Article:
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CSBG Archive

When We First Met – A Collection of Joe Kubert Firsts!

Every week we spotlight the various characters, phrases, objects or events that eventually became notable parts of comic lore. Not major stuff like “the first appearance of Superman,” but rather, “the first time someone said, ‘Avengers Assemble!'” or “the first appearance of Batman’s giant penny” or “the first appearance of Alfred Pennyworth” or “the first time Spider-Man’s face was shown half-Spidey/half-Peter.” Stuff like that. Here is an archive of all the When We First Met features so far! Check ‘em out!

Today, in honor of the legendary Joe Kubert, this week is a collection of some Joe Kubert-related firsts!

The Digital Comic Museum is a great resource for old comic books now in the public domain. Sadly, they do not have a great copy of Cat Man Comics #8, featuring the Volton story that was Joe Kubert’s first comic book work.

Here is one iffy page from the copy that they do have…

Now two issues later, we DO have a great copy (courtesy of Marc Burkhardt) of the Volton story in Cat Man Comics #10…

You can barely tell it is Kubert! It WAS 1942, though, and he was just a young teenager.

Over a decade later, here is the first appearance of Tor from One Million Years Ago #1…

Six years later, Kubert was the artist for the lead story of G.I. Combat #68 (written by Robert Kanigher), which debuted a soldier known as “The Rock”…

Later in the story, we see the Rock in action…

After Bob Haney, Ross Andru and Mike Esposito introduced “Sgt. Rocky” as part of Easy Company in Our Army At War #81, Kanigher and Kubert officially debuted Sgt. Rock in 1959’s #83…

In 1965’s Our Army at War #151, Kanigher and Kubert introduce Enemy Ace…

In 1966’s Our Army at War #168, Kanigher and Kubert introduced the Unknown Soldier…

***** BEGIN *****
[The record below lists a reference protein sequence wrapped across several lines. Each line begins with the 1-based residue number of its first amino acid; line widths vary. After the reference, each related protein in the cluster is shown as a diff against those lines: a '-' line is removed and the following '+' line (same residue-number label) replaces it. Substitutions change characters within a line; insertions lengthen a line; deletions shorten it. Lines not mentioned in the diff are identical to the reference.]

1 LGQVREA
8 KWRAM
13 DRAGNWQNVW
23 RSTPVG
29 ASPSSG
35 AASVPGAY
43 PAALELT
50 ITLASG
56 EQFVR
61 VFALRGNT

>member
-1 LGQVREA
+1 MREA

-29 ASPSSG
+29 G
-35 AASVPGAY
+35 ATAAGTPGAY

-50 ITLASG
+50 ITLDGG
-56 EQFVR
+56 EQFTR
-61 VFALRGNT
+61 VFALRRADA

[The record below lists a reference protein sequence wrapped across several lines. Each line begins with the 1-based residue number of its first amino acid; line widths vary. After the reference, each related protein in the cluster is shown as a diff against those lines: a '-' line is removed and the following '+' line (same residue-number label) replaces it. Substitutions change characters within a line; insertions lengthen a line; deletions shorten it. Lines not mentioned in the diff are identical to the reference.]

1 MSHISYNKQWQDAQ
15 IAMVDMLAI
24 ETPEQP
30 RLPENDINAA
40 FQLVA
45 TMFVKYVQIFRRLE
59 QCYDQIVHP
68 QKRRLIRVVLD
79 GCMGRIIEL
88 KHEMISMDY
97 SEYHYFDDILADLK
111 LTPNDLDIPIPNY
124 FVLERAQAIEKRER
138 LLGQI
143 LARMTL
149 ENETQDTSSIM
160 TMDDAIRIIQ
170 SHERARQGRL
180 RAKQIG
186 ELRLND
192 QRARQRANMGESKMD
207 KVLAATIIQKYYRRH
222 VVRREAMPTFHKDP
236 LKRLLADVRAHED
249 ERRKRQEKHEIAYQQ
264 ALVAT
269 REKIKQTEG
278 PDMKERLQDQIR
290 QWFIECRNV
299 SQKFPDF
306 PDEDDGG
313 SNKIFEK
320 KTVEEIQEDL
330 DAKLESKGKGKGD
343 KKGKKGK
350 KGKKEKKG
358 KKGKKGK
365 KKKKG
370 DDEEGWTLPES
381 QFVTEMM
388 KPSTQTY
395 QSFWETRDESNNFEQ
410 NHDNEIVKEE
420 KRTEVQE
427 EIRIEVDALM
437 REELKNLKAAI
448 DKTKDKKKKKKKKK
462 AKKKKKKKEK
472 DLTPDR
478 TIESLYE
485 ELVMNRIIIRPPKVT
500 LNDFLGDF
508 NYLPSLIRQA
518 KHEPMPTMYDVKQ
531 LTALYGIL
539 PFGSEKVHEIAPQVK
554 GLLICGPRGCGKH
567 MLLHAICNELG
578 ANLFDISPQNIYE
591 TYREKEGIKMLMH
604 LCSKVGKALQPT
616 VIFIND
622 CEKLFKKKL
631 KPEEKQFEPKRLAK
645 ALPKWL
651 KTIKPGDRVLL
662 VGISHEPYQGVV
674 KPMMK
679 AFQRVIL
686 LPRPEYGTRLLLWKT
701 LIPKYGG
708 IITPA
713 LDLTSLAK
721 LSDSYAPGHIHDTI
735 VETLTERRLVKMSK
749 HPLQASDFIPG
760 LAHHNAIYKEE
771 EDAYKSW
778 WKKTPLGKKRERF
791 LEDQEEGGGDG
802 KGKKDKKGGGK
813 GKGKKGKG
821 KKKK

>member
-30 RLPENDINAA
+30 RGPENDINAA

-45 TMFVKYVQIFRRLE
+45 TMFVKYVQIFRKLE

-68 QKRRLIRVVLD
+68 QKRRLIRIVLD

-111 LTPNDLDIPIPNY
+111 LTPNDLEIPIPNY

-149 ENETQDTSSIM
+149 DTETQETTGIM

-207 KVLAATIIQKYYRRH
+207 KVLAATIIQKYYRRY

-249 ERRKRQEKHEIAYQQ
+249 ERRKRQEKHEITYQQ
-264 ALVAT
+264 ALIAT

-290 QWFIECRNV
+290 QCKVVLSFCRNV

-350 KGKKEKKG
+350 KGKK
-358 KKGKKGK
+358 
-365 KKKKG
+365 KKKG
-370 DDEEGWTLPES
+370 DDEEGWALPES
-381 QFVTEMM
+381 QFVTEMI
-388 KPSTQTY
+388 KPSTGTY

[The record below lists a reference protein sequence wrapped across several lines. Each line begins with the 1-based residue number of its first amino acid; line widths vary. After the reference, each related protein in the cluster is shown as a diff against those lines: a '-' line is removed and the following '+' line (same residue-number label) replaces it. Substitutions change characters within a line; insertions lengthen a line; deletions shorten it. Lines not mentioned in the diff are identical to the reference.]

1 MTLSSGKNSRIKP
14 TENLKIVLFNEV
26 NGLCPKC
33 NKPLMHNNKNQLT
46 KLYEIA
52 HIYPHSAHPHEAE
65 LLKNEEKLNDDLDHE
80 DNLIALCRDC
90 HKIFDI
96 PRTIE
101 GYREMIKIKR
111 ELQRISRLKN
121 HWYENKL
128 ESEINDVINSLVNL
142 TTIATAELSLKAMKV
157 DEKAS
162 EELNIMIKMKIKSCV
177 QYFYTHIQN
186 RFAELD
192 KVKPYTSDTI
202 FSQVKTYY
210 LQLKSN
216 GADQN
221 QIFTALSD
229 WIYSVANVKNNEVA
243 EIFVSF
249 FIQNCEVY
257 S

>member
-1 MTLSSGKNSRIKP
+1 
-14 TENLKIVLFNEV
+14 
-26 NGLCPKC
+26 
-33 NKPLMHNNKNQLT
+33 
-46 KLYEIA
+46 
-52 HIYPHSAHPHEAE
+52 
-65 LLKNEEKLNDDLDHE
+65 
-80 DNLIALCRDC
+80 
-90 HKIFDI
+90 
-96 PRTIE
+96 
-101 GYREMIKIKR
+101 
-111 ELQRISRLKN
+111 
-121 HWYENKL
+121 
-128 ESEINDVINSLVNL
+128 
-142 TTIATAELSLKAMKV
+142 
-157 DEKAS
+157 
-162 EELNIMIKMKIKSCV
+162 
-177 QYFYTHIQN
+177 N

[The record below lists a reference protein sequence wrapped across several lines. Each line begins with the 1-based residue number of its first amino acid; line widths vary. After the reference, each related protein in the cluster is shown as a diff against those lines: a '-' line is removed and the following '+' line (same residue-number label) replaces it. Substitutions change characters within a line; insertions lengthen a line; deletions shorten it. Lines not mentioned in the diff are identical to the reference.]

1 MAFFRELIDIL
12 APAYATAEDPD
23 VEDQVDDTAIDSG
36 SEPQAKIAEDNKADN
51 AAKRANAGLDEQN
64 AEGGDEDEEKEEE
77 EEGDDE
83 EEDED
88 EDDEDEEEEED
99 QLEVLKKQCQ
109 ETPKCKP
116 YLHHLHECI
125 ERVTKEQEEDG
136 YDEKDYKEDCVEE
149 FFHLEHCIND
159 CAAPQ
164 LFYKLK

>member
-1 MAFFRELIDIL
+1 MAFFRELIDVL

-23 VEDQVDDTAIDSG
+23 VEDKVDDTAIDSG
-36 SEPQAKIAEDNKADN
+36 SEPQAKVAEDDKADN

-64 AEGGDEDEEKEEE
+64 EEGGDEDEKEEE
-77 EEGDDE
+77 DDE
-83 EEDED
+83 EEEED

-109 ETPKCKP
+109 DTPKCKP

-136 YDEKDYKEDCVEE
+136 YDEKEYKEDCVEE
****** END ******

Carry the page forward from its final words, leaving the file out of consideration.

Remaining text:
After he saves Rock a few more times, he is seemingly killed, but we know better, don’t we?

Finally, in 1972’s Tarzan #207 (DC’s first issue with the Tarzan license), Kubert got his crack at the lord of the jungle…

(click on the double spread to enlarge)

Marvelous work. Joe Kubert was brilliant. A true comic book legend.


This may be quite the argument starter, but I think Joe Kubert has had more of an impact on comics today than the other JK, Jack Kirby, did. Try to find a comic nowadays than hasn’t been worked on by Kubert school graduate.

nice tribute given joes amount of work figured it would have been hard to narrow down what to feature here as a tribute to a true big comic legend now sadly using his talents for god

“Pale face schlemiels”??? Kanigher RULES

Is it just me or does that first page of Volton look a lot like a Manhunter from Green Lantern? At first I wondered why they’d use such a poor Green Lantern scan before reading more.

In these days when comics are trying to be movies or TV, it’s easy to forget just how GOOD the medium can be as itself, using its own conventions and language to tell a story.

Kubert was (and always WILL be) a master who pushed comics past their self imposed limits into the realm of true art, and these scans are a good demonstration of that. There’s some incredibly powerful stuff here.

Joe also helped conceive the way that 3D comics were done. That’s worth noting.

Very cool work indeed. Also interesting to see how much he evolved before becoming the Kubert we know.

What about Firehair? Don’t forget Firehair! (Showcase 85-87)

Excellent tribute! Suprised however, that you didn’t include his work on Hawkman. He’s contected to that character almost as much as he is Rock.

@Jeff Ryan, I actually agree. Kubert’s influence has been vastly underated in my opinion.

They say comics did not “grow up” till the 1980s. Obviously they did not read Enemy Ace.

There are many background elements to Kubert’s 1950s work that resemble the work of Steve Ditko’s, such as rocks and trees, as well as hands and profiles. Sometimes their art from the ’50s is indistinguishable. So is Joe Kubert a major influence on Ditko or did they influence each other?

The early Volton work looks like a sort of Lou Fine or Cole (Jack?LB? I can’t remember) vibe. Certainly those artists were worth “apeing” or they may’ve been at the same company.
Maybe the young Joe was told to draw in that style, because that style sold comics.

Pete, Kubert worked at the Eisner studio, where Fine and Jack Cole both worked, and undoubtedly he was very influenced by them. I definitely see what you’re saying. Not sure who published Cat-Man Comics (GCD says Holyoke, not sure who was behind that. Dang hyphen in there made it hard to find!), but it’s possible that it was packaged at the Eisner studio.

re Timothy: In both Kubert and Ditko’s cases, it was a case of both artists (and a number of others at the time) being heavily influenced by the art and storytelling of the sadly-forgotten Mort Meskin. There have been a couple of books in the last few years that focused on this artist’s incredible work, published by Fantagraphics.

But yeah, both artists had a common influence (and some of Kubert’s early inking jobs (around 1946 I recall hearing) were for Meskin.

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